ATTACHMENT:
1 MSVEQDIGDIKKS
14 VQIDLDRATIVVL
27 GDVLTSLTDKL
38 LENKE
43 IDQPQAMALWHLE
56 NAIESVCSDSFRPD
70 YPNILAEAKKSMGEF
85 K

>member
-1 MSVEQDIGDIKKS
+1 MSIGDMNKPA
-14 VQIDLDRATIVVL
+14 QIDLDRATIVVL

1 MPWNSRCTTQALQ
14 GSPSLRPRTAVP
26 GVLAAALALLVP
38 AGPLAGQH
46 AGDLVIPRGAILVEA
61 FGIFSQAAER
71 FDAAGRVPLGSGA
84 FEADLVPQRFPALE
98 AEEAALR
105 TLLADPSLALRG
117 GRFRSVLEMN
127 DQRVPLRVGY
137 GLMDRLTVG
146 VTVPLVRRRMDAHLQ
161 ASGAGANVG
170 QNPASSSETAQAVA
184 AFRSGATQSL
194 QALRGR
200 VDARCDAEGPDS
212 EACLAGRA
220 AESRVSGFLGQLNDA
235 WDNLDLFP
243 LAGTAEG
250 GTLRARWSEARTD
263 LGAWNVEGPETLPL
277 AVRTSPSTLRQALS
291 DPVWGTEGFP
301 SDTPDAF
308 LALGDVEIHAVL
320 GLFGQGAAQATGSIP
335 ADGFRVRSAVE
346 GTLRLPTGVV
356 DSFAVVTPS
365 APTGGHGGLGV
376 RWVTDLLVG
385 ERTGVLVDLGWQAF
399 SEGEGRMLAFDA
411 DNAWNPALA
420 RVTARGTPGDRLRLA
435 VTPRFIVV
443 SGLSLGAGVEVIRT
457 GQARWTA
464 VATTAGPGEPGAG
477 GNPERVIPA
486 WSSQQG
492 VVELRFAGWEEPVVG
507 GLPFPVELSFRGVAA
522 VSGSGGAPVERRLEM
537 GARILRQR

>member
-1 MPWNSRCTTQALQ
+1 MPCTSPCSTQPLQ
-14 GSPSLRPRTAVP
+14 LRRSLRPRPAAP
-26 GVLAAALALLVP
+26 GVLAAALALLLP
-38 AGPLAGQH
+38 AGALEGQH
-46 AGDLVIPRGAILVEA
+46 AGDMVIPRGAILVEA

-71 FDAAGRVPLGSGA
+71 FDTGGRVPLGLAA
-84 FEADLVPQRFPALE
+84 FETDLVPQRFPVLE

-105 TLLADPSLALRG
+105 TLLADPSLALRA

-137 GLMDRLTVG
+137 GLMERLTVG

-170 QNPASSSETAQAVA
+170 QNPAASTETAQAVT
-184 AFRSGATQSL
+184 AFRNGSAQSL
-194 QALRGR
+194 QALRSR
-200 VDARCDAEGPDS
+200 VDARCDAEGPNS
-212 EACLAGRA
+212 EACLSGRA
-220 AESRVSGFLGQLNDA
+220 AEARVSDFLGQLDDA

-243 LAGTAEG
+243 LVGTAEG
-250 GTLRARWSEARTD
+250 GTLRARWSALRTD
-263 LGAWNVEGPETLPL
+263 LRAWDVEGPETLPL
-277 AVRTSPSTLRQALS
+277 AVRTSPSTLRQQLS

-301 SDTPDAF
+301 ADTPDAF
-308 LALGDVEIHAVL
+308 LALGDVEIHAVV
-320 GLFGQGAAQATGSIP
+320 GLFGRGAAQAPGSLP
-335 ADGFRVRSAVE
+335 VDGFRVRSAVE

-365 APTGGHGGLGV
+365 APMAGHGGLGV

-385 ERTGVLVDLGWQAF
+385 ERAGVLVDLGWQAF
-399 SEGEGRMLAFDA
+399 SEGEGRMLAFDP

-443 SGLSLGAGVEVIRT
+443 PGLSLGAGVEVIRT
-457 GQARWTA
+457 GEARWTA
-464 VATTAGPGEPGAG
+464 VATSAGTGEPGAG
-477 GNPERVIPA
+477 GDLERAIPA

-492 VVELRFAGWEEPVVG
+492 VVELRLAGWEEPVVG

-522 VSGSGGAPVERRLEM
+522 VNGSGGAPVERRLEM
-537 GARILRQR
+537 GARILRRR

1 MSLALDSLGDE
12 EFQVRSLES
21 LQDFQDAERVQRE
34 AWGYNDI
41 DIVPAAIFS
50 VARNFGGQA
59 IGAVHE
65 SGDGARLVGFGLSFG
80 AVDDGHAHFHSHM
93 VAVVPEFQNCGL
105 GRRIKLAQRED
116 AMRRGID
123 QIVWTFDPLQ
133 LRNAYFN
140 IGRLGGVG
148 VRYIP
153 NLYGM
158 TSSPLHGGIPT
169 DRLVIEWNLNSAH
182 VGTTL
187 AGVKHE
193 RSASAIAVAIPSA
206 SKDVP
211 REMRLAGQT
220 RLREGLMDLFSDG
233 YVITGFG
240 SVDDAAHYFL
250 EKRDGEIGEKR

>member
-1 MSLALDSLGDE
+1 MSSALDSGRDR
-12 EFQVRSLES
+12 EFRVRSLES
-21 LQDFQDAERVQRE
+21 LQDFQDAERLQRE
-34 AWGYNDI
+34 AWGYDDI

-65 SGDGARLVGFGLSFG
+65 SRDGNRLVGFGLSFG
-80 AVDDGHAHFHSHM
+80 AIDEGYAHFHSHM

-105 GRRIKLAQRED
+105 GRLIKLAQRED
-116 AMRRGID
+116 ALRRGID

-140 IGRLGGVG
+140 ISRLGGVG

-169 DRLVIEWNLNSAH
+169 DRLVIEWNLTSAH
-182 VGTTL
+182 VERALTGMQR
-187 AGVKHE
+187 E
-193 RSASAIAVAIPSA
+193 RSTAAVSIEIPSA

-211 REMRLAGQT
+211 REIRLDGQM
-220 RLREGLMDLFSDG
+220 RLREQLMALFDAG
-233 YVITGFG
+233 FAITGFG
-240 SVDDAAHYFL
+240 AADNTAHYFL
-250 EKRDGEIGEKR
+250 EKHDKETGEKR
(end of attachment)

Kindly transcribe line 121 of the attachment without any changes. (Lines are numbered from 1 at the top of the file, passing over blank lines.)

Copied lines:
+464 VATSAGTGEPGAG